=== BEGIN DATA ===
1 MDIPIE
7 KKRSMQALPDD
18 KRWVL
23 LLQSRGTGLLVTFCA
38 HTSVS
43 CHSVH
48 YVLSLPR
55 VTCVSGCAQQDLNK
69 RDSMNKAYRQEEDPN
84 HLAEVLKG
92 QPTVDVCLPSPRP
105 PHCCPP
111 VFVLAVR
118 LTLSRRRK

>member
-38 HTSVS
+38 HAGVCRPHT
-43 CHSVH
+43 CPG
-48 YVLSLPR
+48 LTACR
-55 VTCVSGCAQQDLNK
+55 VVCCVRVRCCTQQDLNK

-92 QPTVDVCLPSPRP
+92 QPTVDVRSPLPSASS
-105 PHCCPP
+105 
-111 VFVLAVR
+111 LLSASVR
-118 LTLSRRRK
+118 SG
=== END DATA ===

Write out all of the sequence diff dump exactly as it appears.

1 MDIPIE
7 KKRSMQALPDD
18 KRWVL
23 LLQSRGTGLLVTFCA
38 HTSVS
43 CHSVH
48 YVLSLPR
55 VTCVSGCAQQDLNK
69 RDSMNKAYRQEEDPN
84 HLAEVLKG
92 QPTVDVCLPSPRP
105 PHCCPP
111 VFVLAVR
118 LTLSRRRK

>member
-38 HTSVS
+38 HAGVCRPHT
-43 CHSVH
+43 CPG
-48 YVLSLPR
+48 LTACR
-55 VTCVSGCAQQDLNK
+55 VVCCVRVRCCTQQDLNK

-92 QPTVDVCLPSPRP
+92 QPTVDVRSPLPSASS
-105 PHCCPP
+105 
-111 VFVLAVR
+111 LLSASVR
-118 LTLSRRRK
+118 SG